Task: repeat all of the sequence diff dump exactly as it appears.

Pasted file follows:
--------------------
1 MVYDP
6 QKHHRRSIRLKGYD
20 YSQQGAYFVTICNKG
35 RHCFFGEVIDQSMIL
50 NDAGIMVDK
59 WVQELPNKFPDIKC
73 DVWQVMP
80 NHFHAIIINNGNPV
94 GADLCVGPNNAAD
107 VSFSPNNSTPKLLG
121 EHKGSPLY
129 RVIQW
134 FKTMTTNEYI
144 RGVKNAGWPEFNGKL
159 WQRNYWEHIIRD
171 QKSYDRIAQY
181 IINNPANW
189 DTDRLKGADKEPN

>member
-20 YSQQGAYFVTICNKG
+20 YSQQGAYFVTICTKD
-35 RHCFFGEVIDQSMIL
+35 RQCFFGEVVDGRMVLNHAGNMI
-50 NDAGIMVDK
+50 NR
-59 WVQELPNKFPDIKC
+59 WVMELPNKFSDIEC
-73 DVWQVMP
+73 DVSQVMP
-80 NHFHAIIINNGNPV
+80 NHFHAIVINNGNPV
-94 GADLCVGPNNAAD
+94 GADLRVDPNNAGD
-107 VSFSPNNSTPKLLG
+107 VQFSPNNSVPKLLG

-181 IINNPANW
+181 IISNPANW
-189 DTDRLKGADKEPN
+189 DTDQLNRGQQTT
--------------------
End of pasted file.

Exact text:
1 MVYDP
6 QKHHRRSIRLKGYD
20 YSQQGAYFVTICNKG
35 RHCFFGEVIDQSMIL
50 NDAGIMVDK
59 WVQELPNKFPDIKC
73 DVWQVMP
80 NHFHAIIINNGNPV
94 GADLCVGPNNAAD
107 VSFSPNNSTPKLLG
121 EHKGSPLY
129 RVIQW
134 FKTMTTNEYI
144 RGVKNAGWPEFNGKL
159 WQRNYWEHIIRD
171 QKSYDRIAQY
181 IINNPANW
189 DTDRLKGADKEPN

>member
-20 YSQQGAYFVTICNKG
+20 YSQQGAYFVTICTKD
-35 RHCFFGEVIDQSMIL
+35 RQCFFGEVVDGRMVLNHAGNMI
-50 NDAGIMVDK
+50 NR
-59 WVQELPNKFPDIKC
+59 WVMELPNKFSDIEC
-73 DVWQVMP
+73 DVSQVMP
-80 NHFHAIIINNGNPV
+80 NHFHAIVINNGNPV
-94 GADLCVGPNNAAD
+94 GADLRVDPNNAGD
-107 VSFSPNNSTPKLLG
+107 VQFSPNNSVPKLLG

-181 IINNPANW
+181 IISNPANW
-189 DTDRLKGADKEPN
+189 DTDQLNRGQQTT